"Green is Green"

Discussion in 'Politics, Religion, Social Issues' started by Desertrat, Mar 23, 2006.

  1. Desertrat macrumors newbie

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    #1
    Check the article at http://www.the-rude-awakening.com

    I found a couple of interesting points in Part 2:

    In 2002, General Electric's newly minted CEO, Jeffrey
    Immelt, snapped up Enron Wind for the bargain-basement
    price of $300 million (give or take; estimates vary). Thus
    began GE's "green is green" transformation. Since then,
    GE's wind division revenues have quadrupled, from $500
    million to over $2 billion. The rapid growth of the wind
    division illustrates GE's commitment to emerging markets as
    well as alternative energy: Two of the firm's four
    technology R&D centers are located in Bangalore and
    Shanghai (the other two are in Munich, Germany, and
    Niskayuna, N.Y.).

    "GE has ramped up development of the towering 92-ton
    turbines by seeking expertise from all four labs," Fortune
    Magazine reports. "Chinese researchers design the
    microprocessors that control the pitch of the blade.
    Mechanical engineers in Bangalore devise mathematical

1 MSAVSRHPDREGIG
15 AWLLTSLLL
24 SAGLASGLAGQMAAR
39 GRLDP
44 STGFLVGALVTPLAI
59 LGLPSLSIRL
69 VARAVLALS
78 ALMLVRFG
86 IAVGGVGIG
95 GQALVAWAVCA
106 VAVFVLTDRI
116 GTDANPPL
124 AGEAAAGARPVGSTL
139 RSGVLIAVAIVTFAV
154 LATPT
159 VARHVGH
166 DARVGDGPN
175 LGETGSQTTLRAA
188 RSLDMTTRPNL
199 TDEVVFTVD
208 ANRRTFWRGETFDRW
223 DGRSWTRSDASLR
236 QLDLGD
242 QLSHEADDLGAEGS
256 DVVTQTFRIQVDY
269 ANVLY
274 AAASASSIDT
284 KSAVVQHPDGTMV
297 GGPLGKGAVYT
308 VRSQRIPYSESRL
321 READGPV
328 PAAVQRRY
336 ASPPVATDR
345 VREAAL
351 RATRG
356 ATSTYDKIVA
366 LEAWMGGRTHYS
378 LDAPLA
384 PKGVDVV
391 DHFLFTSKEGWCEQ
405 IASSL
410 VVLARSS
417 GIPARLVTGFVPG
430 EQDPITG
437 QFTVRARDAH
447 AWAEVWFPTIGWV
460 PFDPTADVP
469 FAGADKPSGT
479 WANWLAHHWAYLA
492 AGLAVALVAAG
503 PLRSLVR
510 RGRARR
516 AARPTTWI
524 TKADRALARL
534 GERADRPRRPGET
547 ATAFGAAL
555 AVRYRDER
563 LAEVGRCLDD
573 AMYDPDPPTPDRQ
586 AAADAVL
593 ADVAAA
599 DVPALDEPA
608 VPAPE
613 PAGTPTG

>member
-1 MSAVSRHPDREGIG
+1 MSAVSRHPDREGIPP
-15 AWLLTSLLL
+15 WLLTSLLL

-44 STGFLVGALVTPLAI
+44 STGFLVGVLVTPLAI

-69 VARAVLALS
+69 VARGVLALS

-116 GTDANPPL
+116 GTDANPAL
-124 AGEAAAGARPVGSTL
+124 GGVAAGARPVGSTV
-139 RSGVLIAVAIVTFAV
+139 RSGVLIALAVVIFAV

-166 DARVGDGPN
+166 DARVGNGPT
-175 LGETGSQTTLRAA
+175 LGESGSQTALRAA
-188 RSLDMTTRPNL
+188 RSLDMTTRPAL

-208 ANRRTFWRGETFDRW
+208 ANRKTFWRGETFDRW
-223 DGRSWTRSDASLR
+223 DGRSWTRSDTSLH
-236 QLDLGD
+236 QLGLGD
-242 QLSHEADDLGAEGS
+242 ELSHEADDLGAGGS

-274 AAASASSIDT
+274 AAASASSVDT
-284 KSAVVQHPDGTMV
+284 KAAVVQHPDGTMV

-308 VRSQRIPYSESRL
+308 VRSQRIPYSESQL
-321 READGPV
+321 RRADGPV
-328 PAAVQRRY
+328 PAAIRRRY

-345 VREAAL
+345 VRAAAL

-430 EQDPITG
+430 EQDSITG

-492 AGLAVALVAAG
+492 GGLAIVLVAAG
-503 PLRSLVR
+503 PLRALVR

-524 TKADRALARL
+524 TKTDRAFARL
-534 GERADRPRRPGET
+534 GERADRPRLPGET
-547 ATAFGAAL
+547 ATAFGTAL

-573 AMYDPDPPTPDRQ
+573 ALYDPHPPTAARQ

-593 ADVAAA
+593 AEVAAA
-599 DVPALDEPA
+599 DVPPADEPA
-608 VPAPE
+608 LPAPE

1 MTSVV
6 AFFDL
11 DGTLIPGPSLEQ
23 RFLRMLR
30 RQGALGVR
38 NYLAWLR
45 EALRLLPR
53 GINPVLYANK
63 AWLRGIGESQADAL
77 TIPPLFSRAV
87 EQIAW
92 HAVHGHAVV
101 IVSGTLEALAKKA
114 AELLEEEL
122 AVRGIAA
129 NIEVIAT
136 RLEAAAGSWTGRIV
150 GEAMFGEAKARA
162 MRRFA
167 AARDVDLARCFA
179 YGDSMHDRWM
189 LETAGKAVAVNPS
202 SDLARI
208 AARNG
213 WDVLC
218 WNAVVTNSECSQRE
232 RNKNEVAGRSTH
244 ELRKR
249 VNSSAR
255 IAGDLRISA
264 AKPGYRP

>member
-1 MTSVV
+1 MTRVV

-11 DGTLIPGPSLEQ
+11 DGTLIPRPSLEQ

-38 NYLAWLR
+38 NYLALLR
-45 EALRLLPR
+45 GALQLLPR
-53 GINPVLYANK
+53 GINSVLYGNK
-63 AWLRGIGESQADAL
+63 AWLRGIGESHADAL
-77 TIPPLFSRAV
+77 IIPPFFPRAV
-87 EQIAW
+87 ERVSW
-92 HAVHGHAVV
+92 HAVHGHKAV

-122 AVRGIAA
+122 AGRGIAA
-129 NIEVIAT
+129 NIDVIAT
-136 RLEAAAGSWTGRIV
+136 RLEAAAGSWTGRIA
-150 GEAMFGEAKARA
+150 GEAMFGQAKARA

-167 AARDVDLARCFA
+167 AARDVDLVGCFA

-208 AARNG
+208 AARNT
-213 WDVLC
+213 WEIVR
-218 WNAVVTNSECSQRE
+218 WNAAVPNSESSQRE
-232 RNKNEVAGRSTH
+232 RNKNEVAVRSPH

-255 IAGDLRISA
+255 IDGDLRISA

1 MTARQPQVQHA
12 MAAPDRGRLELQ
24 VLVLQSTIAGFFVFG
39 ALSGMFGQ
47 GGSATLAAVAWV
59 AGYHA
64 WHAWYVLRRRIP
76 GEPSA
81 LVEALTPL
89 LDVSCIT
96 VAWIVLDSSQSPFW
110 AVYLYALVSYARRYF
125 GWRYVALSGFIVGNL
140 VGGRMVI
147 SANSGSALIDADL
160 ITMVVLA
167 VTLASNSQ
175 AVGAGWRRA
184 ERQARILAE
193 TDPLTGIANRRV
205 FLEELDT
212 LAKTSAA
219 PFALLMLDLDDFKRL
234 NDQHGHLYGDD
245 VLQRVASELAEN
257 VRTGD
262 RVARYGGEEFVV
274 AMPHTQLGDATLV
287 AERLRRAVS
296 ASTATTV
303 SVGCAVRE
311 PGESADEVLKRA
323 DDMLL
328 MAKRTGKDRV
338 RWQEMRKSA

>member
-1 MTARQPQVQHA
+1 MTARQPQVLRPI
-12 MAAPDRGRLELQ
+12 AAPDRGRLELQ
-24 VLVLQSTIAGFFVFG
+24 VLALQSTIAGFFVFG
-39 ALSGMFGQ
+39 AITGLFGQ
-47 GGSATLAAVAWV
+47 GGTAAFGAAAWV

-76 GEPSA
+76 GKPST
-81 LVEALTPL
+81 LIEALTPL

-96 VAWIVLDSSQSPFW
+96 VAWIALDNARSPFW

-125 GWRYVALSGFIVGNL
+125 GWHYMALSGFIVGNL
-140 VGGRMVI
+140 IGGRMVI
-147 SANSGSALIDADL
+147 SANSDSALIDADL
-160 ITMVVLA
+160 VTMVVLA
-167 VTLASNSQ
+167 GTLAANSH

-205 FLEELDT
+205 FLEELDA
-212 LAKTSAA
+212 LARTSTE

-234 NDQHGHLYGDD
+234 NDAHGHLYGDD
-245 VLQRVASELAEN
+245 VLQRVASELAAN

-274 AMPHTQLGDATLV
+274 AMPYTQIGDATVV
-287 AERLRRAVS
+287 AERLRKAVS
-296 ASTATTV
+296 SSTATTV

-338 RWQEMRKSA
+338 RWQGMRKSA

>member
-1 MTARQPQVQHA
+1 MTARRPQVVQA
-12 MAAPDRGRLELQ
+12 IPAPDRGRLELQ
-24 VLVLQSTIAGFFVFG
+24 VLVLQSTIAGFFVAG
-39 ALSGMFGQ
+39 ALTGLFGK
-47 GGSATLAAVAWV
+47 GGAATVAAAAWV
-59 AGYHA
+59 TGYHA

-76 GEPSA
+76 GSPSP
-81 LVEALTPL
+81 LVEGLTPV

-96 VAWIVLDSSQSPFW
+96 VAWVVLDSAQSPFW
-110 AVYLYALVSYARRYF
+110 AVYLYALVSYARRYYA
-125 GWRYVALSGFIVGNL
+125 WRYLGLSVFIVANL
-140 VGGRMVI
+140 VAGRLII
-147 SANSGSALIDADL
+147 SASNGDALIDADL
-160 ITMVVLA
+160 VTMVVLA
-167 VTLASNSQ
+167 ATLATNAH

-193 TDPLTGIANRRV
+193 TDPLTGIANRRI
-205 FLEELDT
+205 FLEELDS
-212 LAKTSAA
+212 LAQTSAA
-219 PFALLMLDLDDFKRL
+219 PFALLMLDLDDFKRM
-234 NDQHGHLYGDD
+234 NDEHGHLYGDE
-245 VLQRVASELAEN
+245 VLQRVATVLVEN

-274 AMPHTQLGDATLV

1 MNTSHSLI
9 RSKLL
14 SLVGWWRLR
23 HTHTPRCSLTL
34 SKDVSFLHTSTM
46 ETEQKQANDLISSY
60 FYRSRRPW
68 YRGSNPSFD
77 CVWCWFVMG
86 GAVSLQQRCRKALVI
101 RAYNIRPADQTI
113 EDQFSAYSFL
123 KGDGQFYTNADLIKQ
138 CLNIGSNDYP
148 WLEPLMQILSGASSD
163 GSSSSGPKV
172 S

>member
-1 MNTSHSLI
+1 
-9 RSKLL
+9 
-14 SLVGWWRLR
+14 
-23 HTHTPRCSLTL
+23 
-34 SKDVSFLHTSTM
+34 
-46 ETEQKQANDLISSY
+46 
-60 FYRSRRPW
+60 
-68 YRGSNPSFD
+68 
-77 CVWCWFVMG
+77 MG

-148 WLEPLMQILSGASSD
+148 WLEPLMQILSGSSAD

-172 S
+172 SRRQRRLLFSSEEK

models to maximize the efficiency of materials in the
    turbine. Power-systems experts in Niskayuna (which has
    researchers from 55 countries) do design work. And
    technicians in Munich have created a 'smart' turbine that
    can calculate wind speeds and signal sensors in other
    turbines to pitch their blades to produce maximum
    electricity."

    Sharing the wealth is good business and good politics:
    Goldman Sachs estimates that more than half of GE's revenue
    growth could come from India, China and the like over the
    next decade. (South America could also play a significant
    role.) Eco-friendly and alternative energy infrastructure
    will certainly be a major portion of the bottom line.

    Next to civil unrest, pollution and water issues are the
    two biggest problems that China and India face. Because
    pollution and water issues are prime causes of agitation,
    they sit right at the top of the "urgent concern" list, no
    matter how you slice it. The developing world's pollution
    problem is also fast becoming the rich world's problem; for
    example, the U.S. Environmental Protection Agency reports
    that a third of California's air pollution could eventually
    be traceable to China. Bad news for the planet, good news
    for firms seeking to solve the planet's problems on an
    industrial scale.

    An interesting facet of outsourcing, as to where IS technical expertise (note the 55-country comment). Consider the comment about EPA and California air pollution and reflect on the Kyoto Accords' efficacy.

    'Rat
     
  2. mactastic macrumors 68040

    mactastic

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    #2
    Are you suggesting that if everyone was playing by Kyoto's rules, that we'd still be having the air quality problem?